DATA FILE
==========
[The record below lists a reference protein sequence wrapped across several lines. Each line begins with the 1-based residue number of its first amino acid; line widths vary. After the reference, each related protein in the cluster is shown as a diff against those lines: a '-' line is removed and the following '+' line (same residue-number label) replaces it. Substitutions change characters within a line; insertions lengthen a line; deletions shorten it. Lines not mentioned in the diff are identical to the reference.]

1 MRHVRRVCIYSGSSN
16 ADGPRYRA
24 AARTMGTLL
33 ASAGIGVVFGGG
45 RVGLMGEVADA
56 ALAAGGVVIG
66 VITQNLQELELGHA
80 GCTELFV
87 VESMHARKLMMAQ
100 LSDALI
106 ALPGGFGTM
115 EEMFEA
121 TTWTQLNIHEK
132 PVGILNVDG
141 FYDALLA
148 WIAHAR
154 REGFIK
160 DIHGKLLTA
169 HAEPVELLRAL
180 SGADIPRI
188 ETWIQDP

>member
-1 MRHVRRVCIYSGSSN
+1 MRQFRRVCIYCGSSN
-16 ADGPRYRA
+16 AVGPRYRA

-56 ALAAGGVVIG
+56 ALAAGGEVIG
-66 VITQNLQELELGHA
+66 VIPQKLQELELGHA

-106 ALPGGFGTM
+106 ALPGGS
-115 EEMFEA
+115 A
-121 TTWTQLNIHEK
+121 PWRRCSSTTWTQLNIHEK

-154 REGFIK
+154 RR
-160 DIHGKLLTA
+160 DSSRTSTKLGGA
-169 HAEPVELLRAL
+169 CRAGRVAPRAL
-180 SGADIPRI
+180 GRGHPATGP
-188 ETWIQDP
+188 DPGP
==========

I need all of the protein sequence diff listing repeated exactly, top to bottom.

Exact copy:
[The record below lists a reference protein sequence wrapped across several lines. Each line begins with the 1-based residue number of its first amino acid; line widths vary. After the reference, each related protein in the cluster is shown as a diff against those lines: a '-' line is removed and the following '+' line (same residue-number label) replaces it. Substitutions change characters within a line; insertions lengthen a line; deletions shorten it. Lines not mentioned in the diff are identical to the reference.]

1 MRHVRRVCIYSGSSN
16 ADGPRYRA
24 AARTMGTLL
33 ASAGIGVVFGGG
45 RVGLMGEVADA
56 ALAAGGVVIG
66 VITQNLQELELGHA
80 GCTELFV
87 VESMHARKLMMAQ
100 LSDALI
106 ALPGGFGTM
115 EEMFEA
121 TTWTQLNIHEK
132 PVGILNVDG
141 FYDALLA
148 WIAHAR
154 REGFIK
160 DIHGKLLTA
169 HAEPVELLRAL
180 SGADIPRI
188 ETWIQDP

>member
-1 MRHVRRVCIYSGSSN
+1 MRQFRRVCIYCGSSN
-16 ADGPRYRA
+16 AVGPRYRA

-56 ALAAGGVVIG
+56 ALAAGGEVIG
-66 VITQNLQELELGHA
+66 VIPQKLQELELGHA

-106 ALPGGFGTM
+106 ALPGGS
-115 EEMFEA
+115 A
-121 TTWTQLNIHEK
+121 PWRRCSSTTWTQLNIHEK

-154 REGFIK
+154 RR
-160 DIHGKLLTA
+160 DSSRTSTKLGGA
-169 HAEPVELLRAL
+169 CRAGRVAPRAL
-180 SGADIPRI
+180 GRGHPATGP
-188 ETWIQDP
+188 DPGP